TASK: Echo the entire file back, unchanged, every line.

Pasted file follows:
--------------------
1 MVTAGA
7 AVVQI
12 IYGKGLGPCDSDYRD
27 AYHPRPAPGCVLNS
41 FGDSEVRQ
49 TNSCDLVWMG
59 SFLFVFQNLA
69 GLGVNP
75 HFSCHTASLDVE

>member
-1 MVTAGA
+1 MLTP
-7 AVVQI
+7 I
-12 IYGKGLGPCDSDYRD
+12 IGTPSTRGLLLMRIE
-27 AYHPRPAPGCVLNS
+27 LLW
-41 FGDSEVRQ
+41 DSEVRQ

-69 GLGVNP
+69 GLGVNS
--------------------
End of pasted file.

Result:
1 MVTAGA
7 AVVQI
12 IYGKGLGPCDSDYRD
27 AYHPRPAPGCVLNS
41 FGDSEVRQ
49 TNSCDLVWMG
59 SFLFVFQNLA
69 GLGVNP
75 HFSCHTASLDVE

>member
-1 MVTAGA
+1 MLTP
-7 AVVQI
+7 I
-12 IYGKGLGPCDSDYRD
+12 IGTPSTRGLLLMRIE
-27 AYHPRPAPGCVLNS
+27 LLW
-41 FGDSEVRQ
+41 DSEVRQ

-69 GLGVNP
+69 GLGVNS